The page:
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Why plugins from the public/vendor does not move in node_modules?
It seems to me that all of these plugins support npm.
So what is the reason that they are in a vendor?
After reading your post again it seems I answered to another question xD
The question I tried to answer: Why do plugins for NodeBB often have a vendor directory instead of using node_modules/?
You shouldn't depend on your package managers internal structure.
Relying on the path node_modules/ being existing and containing the expected is doing so.
For example if you do the following:
mkdir test cd test npm i emoji-parser # node_modules contains emoji-parser and wrench (the dependency for emoji-parser) # node_modules/emoji-parser/node_modules is not existing npm i firstname.lastname@example.org # any other semver range than emoji-parser uses within dependency definitions # node_modules contains emoji-parser and wrench (1.5.0) # node_modules/emoji-parser/node_modules contains wrench (the dependency version for emoji-parser)
So if you're developing
emoji-parser you cannot be sure where your dependency is located at.
And the above is only the structure of the current NPM version. It's not ensured to stay this way.
Since NodeBB requires you to state within plugin.json which files/directories to provide to public and which style-files to use etc. you'd need to know the directory they're located at.
So you have to do so by providing these files directly.
But I see your point and maybe future versions of NodeBB may provide alternative ways of injecting dependencies.
filter:scripts.getfor styles and public directories. This would allow dynamically resolving the paths (
bowerfor frontend dependencies.
bower installvia npm-scripts (e.g.
install)? Would require bower installed (within node_modules dir of plugin or globally, so just stating as npm-dependency wouldn't fit)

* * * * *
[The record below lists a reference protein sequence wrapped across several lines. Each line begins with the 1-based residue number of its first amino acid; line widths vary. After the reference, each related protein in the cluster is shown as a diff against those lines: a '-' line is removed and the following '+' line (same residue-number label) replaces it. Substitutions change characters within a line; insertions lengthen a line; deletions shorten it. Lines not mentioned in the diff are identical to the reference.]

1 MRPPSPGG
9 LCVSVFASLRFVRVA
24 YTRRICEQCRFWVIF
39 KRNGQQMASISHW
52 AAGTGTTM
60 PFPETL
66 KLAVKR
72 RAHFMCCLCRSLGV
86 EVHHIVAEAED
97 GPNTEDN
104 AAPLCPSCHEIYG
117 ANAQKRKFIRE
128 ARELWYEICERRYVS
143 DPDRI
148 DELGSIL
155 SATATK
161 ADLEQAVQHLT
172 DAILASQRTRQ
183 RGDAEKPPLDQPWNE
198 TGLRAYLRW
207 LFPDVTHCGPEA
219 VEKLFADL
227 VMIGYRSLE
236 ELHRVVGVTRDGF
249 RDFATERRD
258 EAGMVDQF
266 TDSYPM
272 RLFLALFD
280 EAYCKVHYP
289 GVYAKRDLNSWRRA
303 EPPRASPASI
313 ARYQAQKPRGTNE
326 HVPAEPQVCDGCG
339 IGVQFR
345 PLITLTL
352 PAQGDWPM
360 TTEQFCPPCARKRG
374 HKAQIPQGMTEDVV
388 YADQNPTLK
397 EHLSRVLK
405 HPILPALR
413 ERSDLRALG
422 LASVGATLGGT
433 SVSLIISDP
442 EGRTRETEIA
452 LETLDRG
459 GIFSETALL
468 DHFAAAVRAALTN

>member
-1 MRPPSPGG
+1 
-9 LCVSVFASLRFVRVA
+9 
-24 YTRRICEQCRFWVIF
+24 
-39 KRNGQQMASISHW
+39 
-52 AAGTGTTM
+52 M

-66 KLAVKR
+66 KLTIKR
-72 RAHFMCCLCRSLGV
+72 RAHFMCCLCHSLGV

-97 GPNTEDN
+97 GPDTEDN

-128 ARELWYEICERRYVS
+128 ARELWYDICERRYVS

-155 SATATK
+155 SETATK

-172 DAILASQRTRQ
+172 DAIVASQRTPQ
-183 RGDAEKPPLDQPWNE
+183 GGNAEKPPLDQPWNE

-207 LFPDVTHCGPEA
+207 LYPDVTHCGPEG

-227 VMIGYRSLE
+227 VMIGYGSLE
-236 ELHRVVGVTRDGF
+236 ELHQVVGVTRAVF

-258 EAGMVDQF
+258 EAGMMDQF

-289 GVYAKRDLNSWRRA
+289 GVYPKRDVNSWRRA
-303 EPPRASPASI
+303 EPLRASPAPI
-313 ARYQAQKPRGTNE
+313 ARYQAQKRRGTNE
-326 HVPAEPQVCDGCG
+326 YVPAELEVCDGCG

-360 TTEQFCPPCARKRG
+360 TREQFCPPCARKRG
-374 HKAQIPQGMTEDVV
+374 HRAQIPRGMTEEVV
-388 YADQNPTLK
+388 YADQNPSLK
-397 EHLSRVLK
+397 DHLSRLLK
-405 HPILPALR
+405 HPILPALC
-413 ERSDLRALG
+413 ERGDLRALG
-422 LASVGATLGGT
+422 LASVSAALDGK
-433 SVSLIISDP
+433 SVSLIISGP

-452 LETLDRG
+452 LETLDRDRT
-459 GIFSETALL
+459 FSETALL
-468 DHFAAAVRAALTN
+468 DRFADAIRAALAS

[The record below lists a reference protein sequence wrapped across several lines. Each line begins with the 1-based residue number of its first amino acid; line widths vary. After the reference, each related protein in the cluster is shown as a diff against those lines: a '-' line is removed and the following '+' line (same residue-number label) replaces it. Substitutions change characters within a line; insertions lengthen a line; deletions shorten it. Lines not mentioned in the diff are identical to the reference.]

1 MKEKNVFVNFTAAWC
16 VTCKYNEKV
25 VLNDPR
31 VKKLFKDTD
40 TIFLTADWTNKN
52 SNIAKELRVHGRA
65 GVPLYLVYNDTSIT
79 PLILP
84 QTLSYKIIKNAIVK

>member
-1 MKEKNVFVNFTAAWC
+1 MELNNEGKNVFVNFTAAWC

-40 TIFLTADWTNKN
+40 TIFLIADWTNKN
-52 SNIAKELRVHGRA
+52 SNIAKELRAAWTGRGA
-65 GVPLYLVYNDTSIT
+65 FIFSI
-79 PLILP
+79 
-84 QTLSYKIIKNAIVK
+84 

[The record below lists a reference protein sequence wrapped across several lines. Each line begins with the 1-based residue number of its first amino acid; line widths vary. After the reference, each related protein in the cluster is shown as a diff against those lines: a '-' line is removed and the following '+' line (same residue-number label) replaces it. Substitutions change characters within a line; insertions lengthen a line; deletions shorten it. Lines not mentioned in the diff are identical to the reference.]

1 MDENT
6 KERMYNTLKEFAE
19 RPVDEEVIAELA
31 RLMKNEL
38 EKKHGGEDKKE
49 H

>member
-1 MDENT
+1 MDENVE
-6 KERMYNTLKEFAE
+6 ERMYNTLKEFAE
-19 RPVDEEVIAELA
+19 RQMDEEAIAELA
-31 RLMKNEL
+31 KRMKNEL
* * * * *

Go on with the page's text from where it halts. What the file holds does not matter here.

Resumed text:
bower installof plugins that contain a bower.json.
action:app.loadso the files are ensured to exist when those hooks get called (If they're called after the
action:app.load, don't know the code-order). This way only the plugins would state
True to the name public/vendor, it is for files only used on the client, although some can be used server/node side, they are not at the moment, afaik.
@yariplus Correct, if they're in vendor, they're not used on the server.
Ideally, all of our client-side dependencies would be managed by bower, but that is difficult to do because:
So if one of us starts on it:
@julian Also, npm is replacing bower in almost every area, so you should use npm instead of bower for your client-side packages as well as your server-side ones.
For instance, here's a list of vendor plugins which are available from npm. It's all but I think three of the vendor subfolders:
@pitaj Are you serious bower was the hot stuff not even 6 months ago, now it's outdated?
In order to switch we also need to take account hacks we've added to these vendor files. It's doable though
@pitaj npm is used for frontend in many projects today, but I don't think this is a good thing to do.
Here are my notes:
And one by example (even if it might be a bit improbable for casual people):
If I'd be using npm for all dependencies I couldn't push a release without updating frontend first.
So I would still use bower rather than npm for my frontend dependencies (the most important point is to clearly separate front- and backend deps).
@frissdiegurke Sure, separation of concerns is nice and all, but in this case, I don't think it's that helpful
That last one is probably the most important. If you guys plan on using CommonJS on the frontend in the near future, you should use npm for all of your dependencies.
Yes, this is true, if we switch to browserify, then it couples nicely with npm.
That, and @frissdiegurke, npmv3 actually favours flattening the dependency tree if at all possible, so there's one more point in favour of npm